The 30th summit of the Association of Southeast Asian Nations (ASEAN), which was held in Manila, the Philippines, in late April, provoked fresh criticism in the western media. The general tone is that ASEAN is pandering to China and is unable to stop China’s territorial expansionism in the South China Sea and violations of the regional order. In other words, ASEAN is allegedly unable to fulfil a useful purpose. 
ASEAN’s critics point out that there are no references to militarization and island-building in the South China Sea or its main culprit, Beijing, in the joint statement. Neither did the statement mention China’s expansion of its manmade islands in the Spratly Archipelago, including with hangers, runways, radars and missiles, according to intelligence.
Reuters wrote that several ASEAN member states wanted the joint statement to include the term “land reclamation and militarization” but failed to bring this about.  They were supposedly prevented from achieving their goal by Philippine President Rodrigo Duterte, who chaired the summit meeting and has faced a barrage of criticism for his unpredictability and reckless flirting with the forces rocking East Asia.
Are these accusations reasonable? I will attempt to answer this question, but not to take the sting out of the harsh criticism faced by ASEAN or President Duterte personally.
Everybody predicted ASEAN’s demise during and after the Cold War, during the Asian financial crisis, and when it admitted Myanmar, a political outcast, as a member state. However, dogs barked but the caravan moved on: ASEAN will mark its 50th anniversary in August 2017, which is a telling fact. Likewise, President Duterte is not oversensitive politically and does not need sham sympathy either. The point at issue is not to pander to anyone, but to try to understand if ASEAN is really acting contrary to its interests and the interests of the region.
To begin with, the final statement of the Manila summit is not an indication that it has turned a blind eye to the problems of the South China Sea. On the contrary, it includes a large section that reaffirmed the importance of maintaining peace, stability, security and freedom of navigation and over-flight in and above the South China Sea. The statement mentioned the intention to operationalize the Guidelines for Hotline Communications among Senior Officials of the Ministries of Foreign Affairs of ASEAN Member States and China in Response to Maritime Emergencies in the Implementation of the Declaration on the Conduct of Parties in the South China Sea. It also took note of concerns expressed by some leaders over recent developments in the area.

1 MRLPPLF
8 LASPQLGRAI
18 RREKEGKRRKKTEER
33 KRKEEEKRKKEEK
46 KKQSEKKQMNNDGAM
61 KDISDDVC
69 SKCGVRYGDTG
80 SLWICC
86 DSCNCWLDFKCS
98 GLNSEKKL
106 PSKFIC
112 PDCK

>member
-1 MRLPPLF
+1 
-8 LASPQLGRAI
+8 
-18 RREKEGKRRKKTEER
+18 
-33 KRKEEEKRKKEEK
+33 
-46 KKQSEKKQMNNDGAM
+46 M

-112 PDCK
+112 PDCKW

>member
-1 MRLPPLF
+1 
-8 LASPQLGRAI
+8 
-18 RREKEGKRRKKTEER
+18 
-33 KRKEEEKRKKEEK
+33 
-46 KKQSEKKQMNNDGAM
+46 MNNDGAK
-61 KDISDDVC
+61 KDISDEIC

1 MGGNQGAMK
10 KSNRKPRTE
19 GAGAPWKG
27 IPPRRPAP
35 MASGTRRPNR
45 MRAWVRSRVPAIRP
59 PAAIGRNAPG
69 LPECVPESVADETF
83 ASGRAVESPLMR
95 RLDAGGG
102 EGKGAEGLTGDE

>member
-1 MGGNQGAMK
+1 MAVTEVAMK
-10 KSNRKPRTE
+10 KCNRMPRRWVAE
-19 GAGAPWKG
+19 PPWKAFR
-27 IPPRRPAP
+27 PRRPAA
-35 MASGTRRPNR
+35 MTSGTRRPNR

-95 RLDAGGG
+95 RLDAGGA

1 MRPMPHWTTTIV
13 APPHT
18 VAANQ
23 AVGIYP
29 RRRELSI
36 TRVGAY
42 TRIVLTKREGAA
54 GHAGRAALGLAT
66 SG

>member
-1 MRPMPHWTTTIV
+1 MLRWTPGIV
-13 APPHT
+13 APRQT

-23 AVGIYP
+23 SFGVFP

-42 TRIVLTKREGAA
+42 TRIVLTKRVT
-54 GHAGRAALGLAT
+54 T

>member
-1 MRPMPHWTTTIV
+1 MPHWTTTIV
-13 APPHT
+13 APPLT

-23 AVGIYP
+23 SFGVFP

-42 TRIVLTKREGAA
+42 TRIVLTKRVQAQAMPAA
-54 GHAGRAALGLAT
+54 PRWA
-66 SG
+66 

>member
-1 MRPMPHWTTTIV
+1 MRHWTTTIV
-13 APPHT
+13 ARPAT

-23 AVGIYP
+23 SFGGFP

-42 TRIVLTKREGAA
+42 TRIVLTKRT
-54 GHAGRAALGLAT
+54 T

In the opening sections of the statement, the ASEAN nations reaffirmed the shared commitment to the peaceful resolution of disputes in accordance with the universally recognized principles of international law, including the 1982 UN Convention on the Law of the Sea (UNCLOS).  This part of the statement cannot please China, which does not share the geographic approach to settlement in the South China Sea in keeping with UNCLOS, even though it is a UNCLOS signatory, but relies on historical arguments instead. Overall, the statement highlights the need for cooperative frameworks and solutions to existing problems, whereas ASEAN’s critics expect it to take a hard line, allegedly in order to cut the regional troublemaker down to size.
The diplomatic practice has shown convincingly that taking a hard line is useless with regard to China, which usually responds in kind, as the Western countries know very well. However, if they continue to write their critical articles despite this, this may mean that they would benefit from growing tensions and deteriorating cooperation between China and ASEAN. On a broader scale, they would benefit from kindling yet another conflict in addition to the one between the two Korean states. Maybe they need this to upset the plans of their rivals for global domination and stop the advance of the Asian century?
Getting back to ASEAN and its 50th anniversary, let us bear in mind that back in 1967 nearly all of the five founding nations had territorial disputes with at least one of the other countries and did not have internationally recognized borders with it. However, they had the political sense to put their grievances on the back burner so that they could focus on nation building, socioeconomic development and cooperation in Southeast Asia. The results of this positive approach are evident to everyone. Judging by the statement adopted at the Manila summit, ASEAN is willing to apply this solution to its relations with China, even though with reservations.
Is the current stage of regional and global development suited for this? This is a separate question. But whatever the answer to it, the Manila summit has not provided grounds to question the usefulness, if not indispensability of ASEAN as a constructive regional player.
Viktor Sumsky is Director of the ASEAN Center at MGIMO University
 See Beeson M. What’s the Point of ASEAN? // http://www.atimes.com/whats-point-asean/
 Southeast Asian Summit Ends in Uncertainty Over South China Sea Stance // http://uk.reuters.com/article/uk-asean-summit-idUKKBN17V033?il=0
 Chairman’s Statement, 30th ASEAN Summit, Manila, 29 April 2017 // http://asean.org/storage/2017/04/FINAL-Chairmans-Statement-of-30th-ASEAN-Summit-29-Apr-2017.pdf